According to Wikipedia—never fear, we don’t get all our information from this much-used site—couscous is polled as the third most favorite food of the French people. Well, if our experience in Paris is any example, we believe it!
Perhaps it has something to do with where we were staying. After all, we tended usually to stay in the Rue Cler area, near the Eiffel Tower (below), in a slightly tonier neighborhood. Residents and tourists there tended to be a bit older and a bit more affluent, and tourists in the area tended to be a bit more . . . well, touristy. That is, they flocked to traditional tourist sights, tourist traps, tourist-filled restaurants and cafés. Don’t get me wrong. We loved the Rue Cler area and will probably go back when we get the chance.
But this summer, we stayed in the north Marais neighborhood, just south of Republic Metro stop (view from our fifth floor apartment patio is the picture below). People here were younger, hipper, and amazingly fashionable. They were also much more ethnic than we remember Paris being. In retrospect, we realize that Paris must have been like this all the years we’d been traveling here. We must have just eaten in the usual Rick Steves recommended restaurants and stayed in the same Rick Steves recommended hotels where we were bound to run into other tourists clutching those iconic blue travel guides. We still think Rick Steves guidebooks are terrific, but we realize now that staying in the north Marais area for two weeks allowed us to get a glimpse of people who actually lived in Paris.
It bears repeating. North Marais is much more ethnically diverse than other areas we’d stayed at in Paris. Within just a few blocks of our apartment, we found a Chinese take-out, a market where we could get Japanese and Moroccan food, an Italian deli, excellent Thai. Two blocks south got us one of the most amazing falafel places in the Jewish Quarter (picture of line of people below). You get the idea. In addition to the roast chicken, steak frites, and croque monsieur, you had the rest of the world at your disposal.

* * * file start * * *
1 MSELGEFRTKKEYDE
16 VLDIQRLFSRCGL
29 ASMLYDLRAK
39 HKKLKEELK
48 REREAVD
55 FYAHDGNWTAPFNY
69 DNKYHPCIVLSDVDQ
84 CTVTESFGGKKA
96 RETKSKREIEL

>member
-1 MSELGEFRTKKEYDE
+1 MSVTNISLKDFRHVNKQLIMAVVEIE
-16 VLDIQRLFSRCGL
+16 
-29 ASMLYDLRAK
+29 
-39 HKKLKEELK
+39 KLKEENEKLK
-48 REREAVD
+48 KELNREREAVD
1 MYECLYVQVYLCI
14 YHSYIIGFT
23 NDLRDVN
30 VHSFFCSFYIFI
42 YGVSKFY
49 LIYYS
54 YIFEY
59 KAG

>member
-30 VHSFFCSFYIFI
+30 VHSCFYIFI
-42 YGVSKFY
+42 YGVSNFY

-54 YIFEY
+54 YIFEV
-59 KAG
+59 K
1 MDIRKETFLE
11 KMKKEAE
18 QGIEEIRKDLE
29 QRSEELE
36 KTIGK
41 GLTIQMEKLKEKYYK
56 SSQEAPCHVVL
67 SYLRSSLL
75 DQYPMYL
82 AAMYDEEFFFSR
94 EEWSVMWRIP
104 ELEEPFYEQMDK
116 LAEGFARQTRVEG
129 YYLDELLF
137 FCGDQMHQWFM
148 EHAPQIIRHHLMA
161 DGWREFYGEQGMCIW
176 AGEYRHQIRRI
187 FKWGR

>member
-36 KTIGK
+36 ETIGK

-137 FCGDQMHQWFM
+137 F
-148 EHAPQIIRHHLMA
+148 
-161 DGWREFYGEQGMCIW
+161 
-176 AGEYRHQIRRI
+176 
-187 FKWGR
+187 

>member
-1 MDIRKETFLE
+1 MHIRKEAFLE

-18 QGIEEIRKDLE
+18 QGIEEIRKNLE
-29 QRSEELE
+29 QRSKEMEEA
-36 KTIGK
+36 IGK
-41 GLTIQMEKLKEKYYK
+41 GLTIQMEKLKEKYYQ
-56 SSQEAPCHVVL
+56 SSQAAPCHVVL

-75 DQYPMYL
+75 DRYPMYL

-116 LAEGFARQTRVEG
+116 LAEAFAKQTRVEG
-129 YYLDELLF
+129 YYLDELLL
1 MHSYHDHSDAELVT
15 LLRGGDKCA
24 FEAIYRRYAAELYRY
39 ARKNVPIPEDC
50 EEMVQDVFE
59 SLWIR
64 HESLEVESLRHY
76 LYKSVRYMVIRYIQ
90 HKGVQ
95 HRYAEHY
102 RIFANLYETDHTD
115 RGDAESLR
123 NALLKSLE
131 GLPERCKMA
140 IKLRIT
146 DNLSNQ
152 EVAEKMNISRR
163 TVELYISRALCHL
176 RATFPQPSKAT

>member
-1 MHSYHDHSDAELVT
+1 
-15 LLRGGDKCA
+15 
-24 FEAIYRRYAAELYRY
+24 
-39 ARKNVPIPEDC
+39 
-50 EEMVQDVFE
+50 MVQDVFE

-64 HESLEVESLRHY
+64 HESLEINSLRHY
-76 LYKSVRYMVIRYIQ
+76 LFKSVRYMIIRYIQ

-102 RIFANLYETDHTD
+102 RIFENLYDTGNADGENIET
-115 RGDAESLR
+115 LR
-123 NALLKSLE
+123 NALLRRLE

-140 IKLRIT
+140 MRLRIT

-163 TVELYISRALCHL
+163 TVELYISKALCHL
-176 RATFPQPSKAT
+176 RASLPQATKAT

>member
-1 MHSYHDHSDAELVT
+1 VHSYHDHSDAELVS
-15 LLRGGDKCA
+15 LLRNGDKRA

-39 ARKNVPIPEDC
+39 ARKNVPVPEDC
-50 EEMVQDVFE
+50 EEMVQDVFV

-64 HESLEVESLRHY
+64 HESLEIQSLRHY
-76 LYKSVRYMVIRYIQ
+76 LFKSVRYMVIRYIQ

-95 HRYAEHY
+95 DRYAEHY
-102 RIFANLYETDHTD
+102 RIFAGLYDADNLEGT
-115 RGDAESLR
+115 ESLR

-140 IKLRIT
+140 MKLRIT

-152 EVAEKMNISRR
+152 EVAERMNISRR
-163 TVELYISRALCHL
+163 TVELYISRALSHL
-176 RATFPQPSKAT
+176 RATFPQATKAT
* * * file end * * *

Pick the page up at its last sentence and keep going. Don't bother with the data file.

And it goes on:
We heard great things about the Moroccan stand—with long, snaking, lines—at our local market, Le Marche des Rouges Enfants. We did try the lamb tagine with plums and almonds as recommended. It was good, but it seemed the portions were somewhat small for what they charged and ultimately not nearly as tasty as the lines seemed to promise. (But that could also be because we make a good lamb and date tagine at home…)
We decided to give Marais Moroccan cuisine another try when we heard about Chez Omar, a place apparently famous for its old-style couscous dishes and clientele that included the likes of supermodels and director Sophia Coppola. Plus, it was only two blocks from where we were! The important thing was to be completely unfashionable and to get there at an ungodly time of 6:30, a time at which no self-respecting European would be eating dinner. Never mind. We’re Americans on vacation. So off we went, got one of the last tables, and were ensconced between a large young family (French family with an American father—and children who switched back and forth between perfect French and English) and two young women who did indeed look like they might be models. They were incredibly thin, photogenic, ordered a ton of food and touched practically none of it while gushing about how amazing it was and how full they were.
Like everyone else we ordered the couscous (their specialty). You get a heap of steamed couscous grains—and they’ll bring more if you actually need more—and a tureen of vegetable stew. That’s your “couscous” dish. You spoon some grains on your plate and top with the stew, and then you typically accompany that with the meat or fish of your choice that you order along with it (pictured at top of post). Our order was for lamb brochettes and merguez sausages. Perfect. It’s the kind of food that I crave now that it’s finally turned to a chilly fall weather here in Chicago.
Then, when we were done with as much of this food as we could manage—which we did much more successfully than the two tables next to us—we could not contemplate a larger dessert. So, we got espresso and a small pastry each from the gigantic mound they bring you to choose from.
We cannot wait to get back to Paris!